The Heart Attack Grill's unofficial spokesman, John Alleman, died in Las Vegas. The diner's daily diner who munched on such delicacies as "flatliner fries" and "triple bypass borders" sadly died of a heart attack. This news came via the Las Vegas Sun News on Feb. 11.
The 52-year-old man passed away on died Monday after falling ill while waiting for a bus in front of the Fremont Street restaurant that he loved so much and that loved him back. In fact, the Sin City eatery was so inspired by John that the hangout used an illustration of Alleman for the Heart Attack Grill's "Patient John" logo that appears on the restaurant's menu as well as on the merchandise this popular place sells.
The restaurant where Alleman was seen dining every day in Las Vegas is located at Neonopolis in this Nevada's city's gentrified downtown. Sadly, his death is not the only medical tragedy that came about for customers of this fatty food-obsessed food place that opened in 2011 and that features waitresses who always wear nurses uniforms while carrying out their duties.
Last year, a man was rushed to the hospital after gulping down a 6,000-calorie hamburger from the hospital-themed diner. Another relevant case was that of a woman who ate what is called the "Double Bypass Burger," a menu staple at the Heart Attack Grill whose slogan is "a burger to die for."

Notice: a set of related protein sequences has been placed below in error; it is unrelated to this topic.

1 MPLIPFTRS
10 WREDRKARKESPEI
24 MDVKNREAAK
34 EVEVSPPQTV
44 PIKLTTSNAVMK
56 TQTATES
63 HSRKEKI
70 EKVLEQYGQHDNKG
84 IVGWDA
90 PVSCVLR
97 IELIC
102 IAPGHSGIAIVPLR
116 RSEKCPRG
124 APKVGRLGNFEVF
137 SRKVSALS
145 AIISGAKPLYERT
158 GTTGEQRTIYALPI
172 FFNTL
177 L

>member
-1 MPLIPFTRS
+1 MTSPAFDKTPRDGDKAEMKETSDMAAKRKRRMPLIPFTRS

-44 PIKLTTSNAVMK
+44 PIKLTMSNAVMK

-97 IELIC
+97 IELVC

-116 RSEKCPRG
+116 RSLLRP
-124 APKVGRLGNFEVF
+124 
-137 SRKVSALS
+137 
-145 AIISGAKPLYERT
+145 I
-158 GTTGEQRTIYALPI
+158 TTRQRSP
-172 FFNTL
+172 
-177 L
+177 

And so, despite a sign in the restaurant that warned, "Caution: This establishment is bad for your health," John Alleman died of a heart attack after frequenting the Heart Attack Grill on a daily basis. In fact, he had been going to this friendly place since this colorful establishment first debuted in Las Vegas.
As an aside, Alleman only weighed 180 pounds, and so his heart problems and subsequent death may not been due to what he ate but rather to the genes he inherited.
Meanwhile, in the recent Las Vegas Sun article, the owner of the Heart Attack Grill reportedly spoke up about John's passing and the future of his restaurant, saying, "The grill is where you can be yourself."
He continued, addressing the customers who come in all shapes and sizes, We accept people as they are. [John's passing] isn't going to stop us from what we're doing. People have got to live their lives."